Raymond Matthias asks if he’s found the remains of John Walter’s ferry.
In this episode, we took a live history walk into the river valley to examine the debris he found and get to the bottom of his question.
Listen first, then read below for more information.
Our story began when Raymond found wooden debris in the North Saskatchewan River Valley, just down the bank from the John Walter Museum. He knew that John Walter operated a ferry service back and forth across the river around the turn of the 20th century, so he wondered if this might be the original ferry.
The John Walter Museum’s Jade Dodd gave us an introduction into John Walter’s life.
John Walter’s ferry service provided a crucial transportation link between the two banks of the North Saskatchewan River before the High Level Bridge was built in 1913.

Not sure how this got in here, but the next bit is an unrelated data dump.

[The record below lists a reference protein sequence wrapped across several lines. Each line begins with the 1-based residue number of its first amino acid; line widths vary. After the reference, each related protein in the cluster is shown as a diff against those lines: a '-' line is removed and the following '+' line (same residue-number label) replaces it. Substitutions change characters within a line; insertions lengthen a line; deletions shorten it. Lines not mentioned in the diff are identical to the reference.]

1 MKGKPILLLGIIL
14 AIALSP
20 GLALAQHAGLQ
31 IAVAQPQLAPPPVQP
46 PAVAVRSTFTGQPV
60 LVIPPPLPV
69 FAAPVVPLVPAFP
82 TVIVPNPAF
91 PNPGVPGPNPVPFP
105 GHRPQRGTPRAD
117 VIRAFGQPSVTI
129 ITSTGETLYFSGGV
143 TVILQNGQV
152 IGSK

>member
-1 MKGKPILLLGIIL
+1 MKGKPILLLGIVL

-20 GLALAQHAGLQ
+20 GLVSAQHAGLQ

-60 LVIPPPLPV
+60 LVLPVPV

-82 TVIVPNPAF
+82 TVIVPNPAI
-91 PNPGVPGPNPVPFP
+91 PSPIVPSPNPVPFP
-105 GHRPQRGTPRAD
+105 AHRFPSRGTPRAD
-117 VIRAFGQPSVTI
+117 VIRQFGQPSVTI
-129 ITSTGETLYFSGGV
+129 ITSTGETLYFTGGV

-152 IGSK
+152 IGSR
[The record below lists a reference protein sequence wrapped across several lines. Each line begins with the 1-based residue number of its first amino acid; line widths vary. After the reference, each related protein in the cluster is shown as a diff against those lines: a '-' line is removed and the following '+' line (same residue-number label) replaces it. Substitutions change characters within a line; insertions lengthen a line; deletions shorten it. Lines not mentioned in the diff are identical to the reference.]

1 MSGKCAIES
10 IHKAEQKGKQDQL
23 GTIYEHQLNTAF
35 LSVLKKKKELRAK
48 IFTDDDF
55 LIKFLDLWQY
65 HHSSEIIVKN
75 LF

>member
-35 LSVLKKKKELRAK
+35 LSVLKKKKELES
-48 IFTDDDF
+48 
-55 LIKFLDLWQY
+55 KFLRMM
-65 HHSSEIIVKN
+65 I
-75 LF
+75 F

It was a very short walk from the museum to the site of the debris that Raymond was curious about.
More shots of the debris site:
Tree Time Services permit archaeologist Brittany Romano joined us to talk about what to do when you find a possible artifact, and what we could observe from this site.
This site is just beside the new Walterdale Bridge (aka Junior), and the old green one being dismantled as we recorded.
- John Walter Museum
- What is a Borden Number? (Tree Time Services Archaeology Blog)
- Alberta Culture and Tourism’s Report a Find guide for archaeological and palaeontological finds
- Holborn Ferry was a key part of transportation needs in the tri-area region many years ago (Spruce Grove Examiner)
- View of the Holborn Ferry crossing west of Edmonton, Alberta (Provincial Archives of Alberta, A4747)